With Braille support and wheelchair accommodations prevalent in every major city, inclusive and people-centered design seems to be a way of life in Japan.
(Local time, Tokyo, Japan: 2:00am, May 9th)
Most people are familiar with that old idiom of the carrot and the stick, where there are two methods that can be used to affect change. With the carrot, you use positive motivation and psychological or physical incentives to encourage a person or an organization to adopt a new behavior. And, with the stick, you use negative motivation to reinforce the unwelcome consequences of undesirable behavior. Both methods work, and one tactic is to use them as a combined approach. However, for a lot of people, the desire to increase awareness about accessibility often raises difficult questions. How much does one use the carrot, and how much does one use the stick?
Over the last several years, there’s been a growing amount of significant milestones in legislation to ensure equal access to web content for individuals with disabilities. And, as an advocate who worked within corporate America for years making the business case for accessibility, I’ve often referenced some of those landmark lawsuits as cautionary tales. So, I confess, I used to lead with the stick, and then I’d follow up with a lot of carrots to make the case. But, I ask you, do we always need the stick? Is it possible to affect major change and to see a full cultural shift in individuals or organizations, just by promoting all of the benefits that one gets from inclusive design?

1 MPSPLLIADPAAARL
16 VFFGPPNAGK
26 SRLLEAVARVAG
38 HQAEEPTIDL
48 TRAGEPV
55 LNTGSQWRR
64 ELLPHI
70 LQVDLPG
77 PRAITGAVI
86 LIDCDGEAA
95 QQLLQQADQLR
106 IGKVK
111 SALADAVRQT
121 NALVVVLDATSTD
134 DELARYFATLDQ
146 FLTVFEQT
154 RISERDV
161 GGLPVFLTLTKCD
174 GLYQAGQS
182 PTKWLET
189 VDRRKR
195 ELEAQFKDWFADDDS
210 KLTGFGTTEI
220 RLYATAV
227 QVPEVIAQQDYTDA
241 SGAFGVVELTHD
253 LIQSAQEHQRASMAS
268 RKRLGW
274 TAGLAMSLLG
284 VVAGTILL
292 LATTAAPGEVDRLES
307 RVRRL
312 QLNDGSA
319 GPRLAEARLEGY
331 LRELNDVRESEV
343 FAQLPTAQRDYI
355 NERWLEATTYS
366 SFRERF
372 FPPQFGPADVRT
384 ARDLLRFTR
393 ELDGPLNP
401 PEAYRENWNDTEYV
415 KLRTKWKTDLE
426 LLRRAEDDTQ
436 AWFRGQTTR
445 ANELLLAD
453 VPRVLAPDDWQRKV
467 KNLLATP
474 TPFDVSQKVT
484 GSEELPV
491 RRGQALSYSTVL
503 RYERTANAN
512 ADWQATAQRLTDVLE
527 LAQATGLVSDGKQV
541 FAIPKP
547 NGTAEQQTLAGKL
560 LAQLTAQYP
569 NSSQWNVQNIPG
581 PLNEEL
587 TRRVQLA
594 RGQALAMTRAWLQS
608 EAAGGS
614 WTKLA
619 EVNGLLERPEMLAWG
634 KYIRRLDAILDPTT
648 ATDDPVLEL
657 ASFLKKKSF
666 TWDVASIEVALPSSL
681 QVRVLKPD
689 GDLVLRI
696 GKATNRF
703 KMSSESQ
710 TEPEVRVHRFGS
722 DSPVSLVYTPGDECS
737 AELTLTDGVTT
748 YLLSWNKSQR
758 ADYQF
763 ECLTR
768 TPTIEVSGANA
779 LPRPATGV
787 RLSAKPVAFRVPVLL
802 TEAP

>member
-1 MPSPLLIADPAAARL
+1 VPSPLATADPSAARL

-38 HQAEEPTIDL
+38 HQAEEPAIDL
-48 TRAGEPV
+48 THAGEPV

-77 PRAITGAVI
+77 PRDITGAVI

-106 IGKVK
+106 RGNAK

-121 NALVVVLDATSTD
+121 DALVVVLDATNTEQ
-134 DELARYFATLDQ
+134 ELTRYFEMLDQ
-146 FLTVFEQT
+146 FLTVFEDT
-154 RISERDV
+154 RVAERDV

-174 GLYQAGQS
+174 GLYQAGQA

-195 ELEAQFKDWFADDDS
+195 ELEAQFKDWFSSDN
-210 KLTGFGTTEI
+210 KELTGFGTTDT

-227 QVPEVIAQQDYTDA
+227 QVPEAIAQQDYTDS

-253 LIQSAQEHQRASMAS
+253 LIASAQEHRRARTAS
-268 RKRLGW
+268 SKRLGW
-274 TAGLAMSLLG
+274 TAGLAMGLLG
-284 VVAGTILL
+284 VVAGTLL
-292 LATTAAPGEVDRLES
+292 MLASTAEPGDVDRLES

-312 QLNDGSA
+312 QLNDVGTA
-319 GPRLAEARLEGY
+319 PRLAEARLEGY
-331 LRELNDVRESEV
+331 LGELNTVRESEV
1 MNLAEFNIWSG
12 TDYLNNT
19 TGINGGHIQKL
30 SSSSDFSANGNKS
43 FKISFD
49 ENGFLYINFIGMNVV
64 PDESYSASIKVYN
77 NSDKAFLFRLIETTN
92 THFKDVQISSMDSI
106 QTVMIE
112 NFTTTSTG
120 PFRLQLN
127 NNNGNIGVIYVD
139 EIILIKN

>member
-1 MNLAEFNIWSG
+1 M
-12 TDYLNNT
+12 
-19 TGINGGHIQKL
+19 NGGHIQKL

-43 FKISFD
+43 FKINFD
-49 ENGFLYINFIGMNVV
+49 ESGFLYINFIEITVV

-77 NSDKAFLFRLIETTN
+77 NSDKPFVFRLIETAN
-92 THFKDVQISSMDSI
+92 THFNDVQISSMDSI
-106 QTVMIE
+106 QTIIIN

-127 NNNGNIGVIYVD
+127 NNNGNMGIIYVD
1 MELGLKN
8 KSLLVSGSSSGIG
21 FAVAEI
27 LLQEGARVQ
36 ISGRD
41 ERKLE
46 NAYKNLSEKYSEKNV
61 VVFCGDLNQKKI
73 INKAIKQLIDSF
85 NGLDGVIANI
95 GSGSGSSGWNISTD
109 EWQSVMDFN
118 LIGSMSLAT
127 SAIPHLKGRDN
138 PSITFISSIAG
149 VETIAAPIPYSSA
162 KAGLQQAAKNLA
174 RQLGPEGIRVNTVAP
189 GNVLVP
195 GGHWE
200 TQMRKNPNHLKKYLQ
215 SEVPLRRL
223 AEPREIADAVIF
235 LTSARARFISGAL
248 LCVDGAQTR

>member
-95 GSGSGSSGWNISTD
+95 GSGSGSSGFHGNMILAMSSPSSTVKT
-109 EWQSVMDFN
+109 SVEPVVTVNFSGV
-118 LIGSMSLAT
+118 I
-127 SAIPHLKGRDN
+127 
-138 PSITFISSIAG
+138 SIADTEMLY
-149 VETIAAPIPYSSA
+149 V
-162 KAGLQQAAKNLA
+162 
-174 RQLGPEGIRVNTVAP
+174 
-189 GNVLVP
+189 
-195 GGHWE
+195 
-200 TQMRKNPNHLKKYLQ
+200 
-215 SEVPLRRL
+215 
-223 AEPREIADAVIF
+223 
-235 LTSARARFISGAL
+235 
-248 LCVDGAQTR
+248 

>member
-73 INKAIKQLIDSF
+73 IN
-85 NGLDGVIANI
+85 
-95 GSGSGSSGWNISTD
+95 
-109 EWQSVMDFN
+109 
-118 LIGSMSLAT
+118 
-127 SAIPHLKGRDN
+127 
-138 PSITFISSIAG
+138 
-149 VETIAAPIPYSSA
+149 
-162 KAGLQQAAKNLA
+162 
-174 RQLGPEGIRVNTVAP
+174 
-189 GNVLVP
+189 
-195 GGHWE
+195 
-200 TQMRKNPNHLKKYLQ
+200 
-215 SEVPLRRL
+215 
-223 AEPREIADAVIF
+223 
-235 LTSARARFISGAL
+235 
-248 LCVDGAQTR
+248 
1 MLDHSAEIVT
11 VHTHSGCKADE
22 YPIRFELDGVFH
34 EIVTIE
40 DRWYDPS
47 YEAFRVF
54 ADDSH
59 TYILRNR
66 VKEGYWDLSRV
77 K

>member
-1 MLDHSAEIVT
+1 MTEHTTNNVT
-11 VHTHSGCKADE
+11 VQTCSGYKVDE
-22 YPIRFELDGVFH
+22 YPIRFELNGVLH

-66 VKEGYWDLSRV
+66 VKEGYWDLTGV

Let’s consider Japan. Many people hold that Japan is one of the most accessible and inclusive countries in the world. With Braille support and wheelchair accommodations prevalent in every major city, inclusive and people-centered design seems to be a way of life in Japan. Likewise, thanks in large part to the incredible efforts of accessibility advocates like Makoto Ueki at Infoaxia, Tokyo has benefited from as many as FIVE accessibility unconferences in about a year and a half. These accessibility camps provide a welcoming and approachable space where people can discuss everything from disability rights to accommodation needs to HTML5 and ARIA techniques. And, it’s all free and open to the public. Each time they host an Accessibility Camp Tokyo, their numbers grow. Makoto is now helping to support the first Accessibility Camp Seoul.
When I asked him about Japan’s perceptions about accessibility, Makoto once told me that several major companies were making concentrated efforts to improve the accessibility of their websites, but unlike many corporate organizations in the United States, “the motivation behind their efforts comes from CSR and/or customer satisfaction.” Makoto said that when Mike Paciello visited Japan in 2002, he once remarked to Makoto that Japan clearly had “accommodation in mind in general.” However, all of this, and there’s no stick, no litigation risk for companies. Japan has no official legislation that governs web accessibility. Instead, they have a set of standards, JIS X 8341 Web Content (Japan Industrial Standard), which provides guidelines for accessible design and development. This is a movement towards best practices and standards, though, not an enforcement.
So, as we’re thinking globally today about accessibility awareness, I’d like to encourage you to look for new ways to achieve success. In this season of responsive and mobile-first design trends, let’s try to cultivate an attitude of “mindful accommodation” with carrots instead of sticks. Who knows? We might just get more allies than we expect.